Old 11-05-2012, 03:16 AM   #1
Mattman
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Default Soft??

can anyone explain what they mean by soft

http://www.railpictures.net/viewreje...89&key=3676477

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Old 11-05-2012, 06:01 AM   #2
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Soft means undersharpened, as what was stated. If you go into Photoshop or whatever your post processing software is, increase the percentage and radius. If you have an option to eliminate blur, use it. Here's an example..



good luck next time!
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Old 11-05-2012, 11:53 AM   #3
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I guess what I mean is where is it soft. i didn't see any blurr

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Old 11-05-2012, 12:14 PM   #4
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Hi Matt,

When they say "soft" it can mean undersharpened, or it can mean that the image itself has a soft focus......for whatever reason, the lens was not sharply focused, or the shutter speed was too slow.

Usually, this is most noticeable in text (numbers/letters) on the lead locomotive. Your original shot does look soft to my eyes, but I have no way to know whether it was an execution issue or a postprocessing thing.
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Old 11-05-2012, 01:08 PM   #5
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Shutter speed of 1/160th, according to the exif data, so it might be difficult to get the train sharp. Nice composition, give it a little sharpening and see what happens.
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Old 11-05-2012, 01:43 PM   #6
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Keep it above 1/250 s, next time! I try to stick around at least 1/400 s, if I can help it.
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Old 11-05-2012, 02:53 PM   #7
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Quote:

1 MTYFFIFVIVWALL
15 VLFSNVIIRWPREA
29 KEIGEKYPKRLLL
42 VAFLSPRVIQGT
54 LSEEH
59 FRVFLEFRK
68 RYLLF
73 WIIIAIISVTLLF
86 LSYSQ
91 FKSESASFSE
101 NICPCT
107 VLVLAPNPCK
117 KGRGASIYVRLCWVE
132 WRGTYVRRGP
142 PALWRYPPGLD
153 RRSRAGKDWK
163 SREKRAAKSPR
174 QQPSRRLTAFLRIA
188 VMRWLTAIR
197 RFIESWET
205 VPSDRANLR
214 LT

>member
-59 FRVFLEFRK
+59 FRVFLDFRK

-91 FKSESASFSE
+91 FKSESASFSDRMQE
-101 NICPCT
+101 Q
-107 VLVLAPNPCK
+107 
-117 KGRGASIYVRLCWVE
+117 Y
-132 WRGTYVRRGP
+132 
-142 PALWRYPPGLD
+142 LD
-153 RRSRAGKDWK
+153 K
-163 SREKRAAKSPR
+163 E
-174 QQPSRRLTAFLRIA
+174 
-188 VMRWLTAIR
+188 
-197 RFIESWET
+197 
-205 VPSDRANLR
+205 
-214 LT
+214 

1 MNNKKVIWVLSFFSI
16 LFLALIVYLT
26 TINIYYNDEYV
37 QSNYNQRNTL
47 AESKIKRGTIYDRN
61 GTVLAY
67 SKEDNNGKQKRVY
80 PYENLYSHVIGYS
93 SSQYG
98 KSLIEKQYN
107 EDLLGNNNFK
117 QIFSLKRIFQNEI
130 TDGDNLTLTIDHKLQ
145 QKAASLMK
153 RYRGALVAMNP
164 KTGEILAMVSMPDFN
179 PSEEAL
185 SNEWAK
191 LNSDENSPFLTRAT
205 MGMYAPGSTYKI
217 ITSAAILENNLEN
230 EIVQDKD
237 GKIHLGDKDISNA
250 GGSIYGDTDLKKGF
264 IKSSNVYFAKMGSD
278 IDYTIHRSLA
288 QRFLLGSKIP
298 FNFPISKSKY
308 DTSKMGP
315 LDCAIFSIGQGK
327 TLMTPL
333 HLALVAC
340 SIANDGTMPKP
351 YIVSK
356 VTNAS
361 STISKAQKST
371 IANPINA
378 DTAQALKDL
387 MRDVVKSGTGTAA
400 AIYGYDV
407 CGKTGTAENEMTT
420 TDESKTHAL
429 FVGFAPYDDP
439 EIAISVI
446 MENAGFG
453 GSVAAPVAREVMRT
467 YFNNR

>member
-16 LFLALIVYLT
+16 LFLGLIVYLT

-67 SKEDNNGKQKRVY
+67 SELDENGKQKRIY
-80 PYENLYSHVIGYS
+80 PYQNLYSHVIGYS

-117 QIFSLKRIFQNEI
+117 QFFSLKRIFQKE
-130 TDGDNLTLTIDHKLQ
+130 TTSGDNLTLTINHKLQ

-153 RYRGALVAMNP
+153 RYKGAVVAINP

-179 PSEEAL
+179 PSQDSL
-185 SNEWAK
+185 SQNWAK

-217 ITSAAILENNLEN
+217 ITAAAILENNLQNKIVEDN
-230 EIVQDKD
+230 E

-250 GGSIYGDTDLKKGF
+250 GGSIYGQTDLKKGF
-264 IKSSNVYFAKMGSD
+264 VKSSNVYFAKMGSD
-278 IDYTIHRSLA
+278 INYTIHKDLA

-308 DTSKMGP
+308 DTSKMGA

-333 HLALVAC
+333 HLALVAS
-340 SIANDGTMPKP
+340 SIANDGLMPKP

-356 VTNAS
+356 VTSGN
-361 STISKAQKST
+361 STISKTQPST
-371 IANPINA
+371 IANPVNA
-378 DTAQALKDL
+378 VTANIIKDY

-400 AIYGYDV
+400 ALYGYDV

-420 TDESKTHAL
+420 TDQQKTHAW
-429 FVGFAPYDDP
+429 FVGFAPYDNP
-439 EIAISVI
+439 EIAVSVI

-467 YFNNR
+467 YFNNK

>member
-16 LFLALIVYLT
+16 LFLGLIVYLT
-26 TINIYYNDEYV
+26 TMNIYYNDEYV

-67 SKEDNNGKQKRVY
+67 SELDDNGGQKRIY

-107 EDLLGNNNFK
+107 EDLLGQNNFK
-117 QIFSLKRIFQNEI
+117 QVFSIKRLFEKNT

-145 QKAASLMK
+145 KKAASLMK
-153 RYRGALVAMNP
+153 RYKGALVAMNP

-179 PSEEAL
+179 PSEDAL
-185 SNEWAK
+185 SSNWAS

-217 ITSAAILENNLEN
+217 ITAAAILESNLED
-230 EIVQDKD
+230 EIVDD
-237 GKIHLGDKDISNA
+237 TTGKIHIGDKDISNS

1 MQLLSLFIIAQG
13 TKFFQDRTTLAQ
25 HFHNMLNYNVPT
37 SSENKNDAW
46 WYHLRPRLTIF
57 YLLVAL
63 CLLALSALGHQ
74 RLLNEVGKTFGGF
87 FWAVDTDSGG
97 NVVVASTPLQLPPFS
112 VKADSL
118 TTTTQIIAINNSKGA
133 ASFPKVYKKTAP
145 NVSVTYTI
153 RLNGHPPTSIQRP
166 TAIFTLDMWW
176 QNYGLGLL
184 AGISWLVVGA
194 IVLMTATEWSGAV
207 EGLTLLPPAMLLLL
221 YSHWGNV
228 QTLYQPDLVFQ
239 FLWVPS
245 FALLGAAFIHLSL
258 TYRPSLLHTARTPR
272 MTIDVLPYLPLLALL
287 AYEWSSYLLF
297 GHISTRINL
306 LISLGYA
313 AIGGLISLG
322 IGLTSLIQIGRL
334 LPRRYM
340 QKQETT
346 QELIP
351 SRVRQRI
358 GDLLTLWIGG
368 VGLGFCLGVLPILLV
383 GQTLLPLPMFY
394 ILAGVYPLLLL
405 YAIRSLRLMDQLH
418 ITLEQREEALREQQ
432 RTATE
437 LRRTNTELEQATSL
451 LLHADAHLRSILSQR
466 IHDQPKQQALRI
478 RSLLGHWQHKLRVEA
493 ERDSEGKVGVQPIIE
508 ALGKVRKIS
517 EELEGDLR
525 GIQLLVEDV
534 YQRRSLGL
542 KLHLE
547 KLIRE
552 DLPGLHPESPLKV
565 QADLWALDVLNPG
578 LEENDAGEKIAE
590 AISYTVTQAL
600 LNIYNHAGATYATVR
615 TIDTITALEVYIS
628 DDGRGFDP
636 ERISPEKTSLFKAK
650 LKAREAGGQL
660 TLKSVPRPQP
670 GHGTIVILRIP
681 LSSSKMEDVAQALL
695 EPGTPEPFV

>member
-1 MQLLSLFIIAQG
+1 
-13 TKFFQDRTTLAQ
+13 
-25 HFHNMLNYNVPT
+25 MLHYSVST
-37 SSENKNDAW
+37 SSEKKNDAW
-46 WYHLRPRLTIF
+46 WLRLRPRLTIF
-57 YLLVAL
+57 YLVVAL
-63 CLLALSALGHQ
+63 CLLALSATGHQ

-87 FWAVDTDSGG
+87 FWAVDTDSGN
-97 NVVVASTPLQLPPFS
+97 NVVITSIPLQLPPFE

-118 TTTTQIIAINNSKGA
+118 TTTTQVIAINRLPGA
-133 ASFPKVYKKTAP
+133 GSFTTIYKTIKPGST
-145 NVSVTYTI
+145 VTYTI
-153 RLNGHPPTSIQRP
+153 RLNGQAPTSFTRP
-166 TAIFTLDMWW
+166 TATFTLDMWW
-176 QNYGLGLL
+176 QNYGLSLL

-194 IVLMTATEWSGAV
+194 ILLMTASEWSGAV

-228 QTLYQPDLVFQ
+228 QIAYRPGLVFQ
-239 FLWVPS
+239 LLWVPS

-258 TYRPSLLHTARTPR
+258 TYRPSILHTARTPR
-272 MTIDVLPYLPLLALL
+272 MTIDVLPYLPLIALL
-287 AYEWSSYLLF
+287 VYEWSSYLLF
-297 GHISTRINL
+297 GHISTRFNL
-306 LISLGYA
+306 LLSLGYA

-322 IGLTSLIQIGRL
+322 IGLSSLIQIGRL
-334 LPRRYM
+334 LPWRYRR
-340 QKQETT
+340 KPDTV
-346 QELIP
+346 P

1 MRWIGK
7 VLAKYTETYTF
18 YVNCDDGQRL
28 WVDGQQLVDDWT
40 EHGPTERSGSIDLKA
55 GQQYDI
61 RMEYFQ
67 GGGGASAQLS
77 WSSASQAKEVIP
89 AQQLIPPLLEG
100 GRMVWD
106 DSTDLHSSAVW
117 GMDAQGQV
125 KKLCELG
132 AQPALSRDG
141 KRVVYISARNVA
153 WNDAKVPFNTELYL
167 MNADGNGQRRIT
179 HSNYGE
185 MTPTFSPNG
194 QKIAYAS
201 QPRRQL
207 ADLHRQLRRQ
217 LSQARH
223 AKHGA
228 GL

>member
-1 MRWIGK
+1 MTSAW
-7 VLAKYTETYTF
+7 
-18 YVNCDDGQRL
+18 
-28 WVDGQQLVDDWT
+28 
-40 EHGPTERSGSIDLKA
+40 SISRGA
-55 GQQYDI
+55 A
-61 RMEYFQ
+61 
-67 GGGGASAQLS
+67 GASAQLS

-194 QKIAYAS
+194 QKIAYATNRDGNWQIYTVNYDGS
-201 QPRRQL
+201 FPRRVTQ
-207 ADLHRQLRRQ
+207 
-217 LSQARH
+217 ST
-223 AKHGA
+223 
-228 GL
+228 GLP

Originally Posted by Mattman View Post
I guess what I mean is where is it soft. i didn't see any blurr

thanks
Compare your rejection to the fix that Carlos did. Put each image in a different tab and go back and forth. The difference will be obvious to you.
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Old 11-05-2012, 05:32 PM   #8
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Quote:
Originally Posted by magicman_841 View Post
Keep it above 1/250 s, next time! I try to stick around at least 1/400 s, if I can help it.
You go down that to 1/400th? That would have me worried especially on a train moving. It can work but you're taking a risk.

I would say try to get to at least 1/640th, 1/800th or 1/1000th. If the camera your using is anything within the past 10 years, ISO 200 should not be a problem for it. Set at f7.1 or so and you should have a well exposed and well sharpened shot.

I remember when I first got a DSLR and didn't realize how fast of shutter speed it took to slow an 80mph train. Unfortunately I butchered a few nice shots before I started cranking up the speed.
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Old 11-05-2012, 06:26 PM   #9
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Quote:
Originally Posted by Amtrakdavis22 View Post
You go down that to 1/400th? That would have me worried especially on a train moving. It can work but you're taking a risk.
Well, it depends what I'm shooting! A freight doing 30 mph is OK at 1/400. Of course I use a faster speed for a highballin' VIA doing 100 mph.

I remember looking at the shutter speed of some of Jean-Marc Frybourg's TGV shots and they were slower than 1/1000 s, so...

This one for instance was shot at 1/640 s!

Image © Jean-Marc Frybourg
PhotoID: 182324
Photograph © Jean-Marc Frybourg
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